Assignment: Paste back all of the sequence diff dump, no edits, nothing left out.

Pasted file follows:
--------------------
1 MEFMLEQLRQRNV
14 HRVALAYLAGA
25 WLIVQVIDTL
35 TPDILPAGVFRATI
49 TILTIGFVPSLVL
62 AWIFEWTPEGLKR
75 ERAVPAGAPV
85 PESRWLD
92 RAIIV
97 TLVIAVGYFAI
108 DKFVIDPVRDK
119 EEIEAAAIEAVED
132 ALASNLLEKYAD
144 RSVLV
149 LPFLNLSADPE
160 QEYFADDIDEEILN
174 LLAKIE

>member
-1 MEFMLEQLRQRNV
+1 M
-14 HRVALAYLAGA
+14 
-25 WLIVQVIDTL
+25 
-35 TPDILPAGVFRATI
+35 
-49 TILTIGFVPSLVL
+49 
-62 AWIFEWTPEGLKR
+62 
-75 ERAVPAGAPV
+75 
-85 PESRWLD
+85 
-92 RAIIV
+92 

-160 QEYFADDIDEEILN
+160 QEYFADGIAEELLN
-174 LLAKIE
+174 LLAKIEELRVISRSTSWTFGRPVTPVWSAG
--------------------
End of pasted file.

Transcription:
1 MEFMLEQLRQRNV
14 HRVALAYLAGA
25 WLIVQVIDTL
35 TPDILPAGVFRATI
49 TILTIGFVPSLVL
62 AWIFEWTPEGLKR
75 ERAVPAGAPV
85 PESRWLD
92 RAIIV
97 TLVIAVGYFAI
108 DKFVIDPVRDK
119 EEIEAAAIEAVED
132 ALASNLLEKYAD
144 RSVLV
149 LPFLNLSADPE
160 QEYFADDIDEEILN
174 LLAKIE

>member
-1 MEFMLEQLRQRNV
+1 M
-14 HRVALAYLAGA
+14 
-25 WLIVQVIDTL
+25 
-35 TPDILPAGVFRATI
+35 
-49 TILTIGFVPSLVL
+49 
-62 AWIFEWTPEGLKR
+62 
-75 ERAVPAGAPV
+75 
-85 PESRWLD
+85 
-92 RAIIV
+92 

-160 QEYFADDIDEEILN
+160 QEYFADGIAEELLN
-174 LLAKIE
+174 LLAKIEELRVISRSTSWTFGRPVTPVWSAG